John Wall (2), Al Horford (42) and Amir Johnson (90) (image via USA TODAY Sports)

The Warriors have certainly left their fair share of blowouts in their wake. In their third straight run to the Finals, only two games have finished with a difference under ten points: Game 1 of the Western Conference Finals against the Spurs (113-111) and Game 3 of the first round against the Trail Blazers (119-113). The Warriors’ twelve-nil run through the playoffs is intimidating, yet their unprecedented dominance may spell bad news for the NBA. No one has even come close to making a challenge for the super-team.

The Awful Eastern Conference

While the Warriors’ unchallenged march back into the Finals shows the weaknesses throughout the Western Conference, the real worry comes from the Eastern Conference. In the last few years, there has been a clear gap between the depth of the Western Conference and the East. However, this season, the East has looked historically horrific.

Much has been written about how the Celtics were the worst number-one seed in history. To put it in perspective, the fifty-three-win Celtics would have landed in the number-seven spot had they played in the Western Conference just two years ago, in the 2014-15 season.

Despite being the one seed, the Celtics never were the team to beat in the East. That honor would go to the fifty-one-win Cavs team, whose blatant disinterest in the regular season and seeding landed them in the number-two spot. At the end of the day, no one in the East had a chance to give LeBron and company a run for their money. In fact, no team in the East, apart from the Cavs, resembles anything close to championship contenders.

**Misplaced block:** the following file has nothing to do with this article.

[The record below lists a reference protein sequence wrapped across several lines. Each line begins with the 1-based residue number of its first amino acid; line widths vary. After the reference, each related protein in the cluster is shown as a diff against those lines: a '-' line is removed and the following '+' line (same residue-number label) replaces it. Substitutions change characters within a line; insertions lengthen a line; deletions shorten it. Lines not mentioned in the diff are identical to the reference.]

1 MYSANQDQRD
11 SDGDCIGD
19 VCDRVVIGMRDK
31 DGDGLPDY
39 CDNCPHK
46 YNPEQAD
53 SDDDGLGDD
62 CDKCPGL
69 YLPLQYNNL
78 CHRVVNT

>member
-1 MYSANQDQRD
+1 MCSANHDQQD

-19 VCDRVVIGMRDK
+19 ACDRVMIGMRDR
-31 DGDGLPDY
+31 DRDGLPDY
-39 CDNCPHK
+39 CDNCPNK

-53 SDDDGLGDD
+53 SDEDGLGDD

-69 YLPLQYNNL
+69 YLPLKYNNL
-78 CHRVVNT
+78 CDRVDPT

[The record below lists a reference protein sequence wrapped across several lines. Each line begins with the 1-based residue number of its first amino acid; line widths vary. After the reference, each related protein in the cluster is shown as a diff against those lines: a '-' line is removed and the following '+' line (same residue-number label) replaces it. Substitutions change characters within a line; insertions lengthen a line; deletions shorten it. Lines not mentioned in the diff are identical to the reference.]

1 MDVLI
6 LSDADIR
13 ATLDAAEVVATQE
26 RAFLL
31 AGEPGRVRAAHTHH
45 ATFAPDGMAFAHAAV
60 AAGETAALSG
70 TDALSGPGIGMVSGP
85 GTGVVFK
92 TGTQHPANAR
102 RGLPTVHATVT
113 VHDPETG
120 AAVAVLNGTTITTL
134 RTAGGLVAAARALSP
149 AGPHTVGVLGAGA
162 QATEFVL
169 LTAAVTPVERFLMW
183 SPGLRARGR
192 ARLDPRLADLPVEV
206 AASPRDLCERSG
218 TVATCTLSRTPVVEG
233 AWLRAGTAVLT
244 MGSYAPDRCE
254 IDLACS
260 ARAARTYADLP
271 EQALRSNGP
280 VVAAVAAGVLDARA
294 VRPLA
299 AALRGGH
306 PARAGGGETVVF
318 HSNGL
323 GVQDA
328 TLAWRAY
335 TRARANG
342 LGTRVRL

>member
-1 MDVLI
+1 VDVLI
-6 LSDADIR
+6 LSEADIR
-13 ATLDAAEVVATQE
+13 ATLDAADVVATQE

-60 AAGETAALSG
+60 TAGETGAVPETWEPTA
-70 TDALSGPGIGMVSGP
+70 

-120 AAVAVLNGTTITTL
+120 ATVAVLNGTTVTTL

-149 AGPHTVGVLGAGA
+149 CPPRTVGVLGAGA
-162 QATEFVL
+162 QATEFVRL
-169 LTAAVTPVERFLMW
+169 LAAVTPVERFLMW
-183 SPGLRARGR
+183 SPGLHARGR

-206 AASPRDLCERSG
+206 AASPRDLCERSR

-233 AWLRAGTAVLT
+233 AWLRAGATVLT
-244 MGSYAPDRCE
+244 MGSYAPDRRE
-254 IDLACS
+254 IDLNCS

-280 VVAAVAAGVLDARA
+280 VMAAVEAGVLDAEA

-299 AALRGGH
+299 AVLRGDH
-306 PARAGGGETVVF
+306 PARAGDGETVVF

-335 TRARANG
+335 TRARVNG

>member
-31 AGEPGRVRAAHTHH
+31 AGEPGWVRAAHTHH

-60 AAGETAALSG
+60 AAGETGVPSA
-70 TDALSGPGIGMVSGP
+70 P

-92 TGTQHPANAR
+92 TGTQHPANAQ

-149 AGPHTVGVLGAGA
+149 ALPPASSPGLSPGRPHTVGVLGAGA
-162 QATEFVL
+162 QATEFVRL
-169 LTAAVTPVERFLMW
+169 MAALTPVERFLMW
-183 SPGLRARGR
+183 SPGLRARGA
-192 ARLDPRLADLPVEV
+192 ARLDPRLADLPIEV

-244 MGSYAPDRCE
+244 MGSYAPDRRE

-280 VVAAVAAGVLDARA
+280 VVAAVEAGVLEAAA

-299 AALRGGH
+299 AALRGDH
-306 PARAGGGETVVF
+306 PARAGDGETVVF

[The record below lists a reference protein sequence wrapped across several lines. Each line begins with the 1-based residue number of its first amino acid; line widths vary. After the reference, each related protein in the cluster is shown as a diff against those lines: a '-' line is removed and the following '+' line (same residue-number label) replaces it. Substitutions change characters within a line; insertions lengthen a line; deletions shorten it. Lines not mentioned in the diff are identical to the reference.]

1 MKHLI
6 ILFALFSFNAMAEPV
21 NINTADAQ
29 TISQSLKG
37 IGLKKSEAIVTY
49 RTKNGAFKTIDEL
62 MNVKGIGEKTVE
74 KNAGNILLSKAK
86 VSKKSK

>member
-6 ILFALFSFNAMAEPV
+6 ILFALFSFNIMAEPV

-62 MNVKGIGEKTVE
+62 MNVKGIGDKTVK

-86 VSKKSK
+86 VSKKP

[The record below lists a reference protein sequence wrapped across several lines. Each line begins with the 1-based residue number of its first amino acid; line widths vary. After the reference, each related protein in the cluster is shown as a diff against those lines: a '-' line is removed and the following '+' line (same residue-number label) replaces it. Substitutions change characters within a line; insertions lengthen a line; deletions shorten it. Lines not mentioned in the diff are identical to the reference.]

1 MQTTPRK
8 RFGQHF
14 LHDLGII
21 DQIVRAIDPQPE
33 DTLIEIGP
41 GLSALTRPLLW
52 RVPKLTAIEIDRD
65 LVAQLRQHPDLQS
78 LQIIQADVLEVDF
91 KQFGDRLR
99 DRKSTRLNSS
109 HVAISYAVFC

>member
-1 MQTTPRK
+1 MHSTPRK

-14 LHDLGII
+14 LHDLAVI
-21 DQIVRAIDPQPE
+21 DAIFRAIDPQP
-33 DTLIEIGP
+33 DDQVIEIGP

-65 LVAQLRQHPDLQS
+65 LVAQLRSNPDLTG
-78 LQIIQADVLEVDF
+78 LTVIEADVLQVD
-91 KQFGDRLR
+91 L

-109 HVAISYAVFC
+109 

Myles Turner, Paul George and LeBron James (image via Jason Miller/Getty Images)

Honestly, lowly teams like the Pacers and Bulls, bar their star leaders, had no right to be in the playoffs. Other teams, such as the Hawks and Raptors, dealt with the harsh reality of fading into mediocrity. The rest of the field (the Celtics, Wizards and Bucks) is made up of teams full of young studs leading exciting offenses, yet are one or two years away from posing a serious threat to the NBA elite. The potential of these teams is clear, but potential by itself isn’t going to win you playoff games.

The Star Letdowns

The worst element of the playoffs by far were the untimely letdowns from the NBA’s biggest stars. Almost every series was decided after the brightest faces in the league folded under the pressure.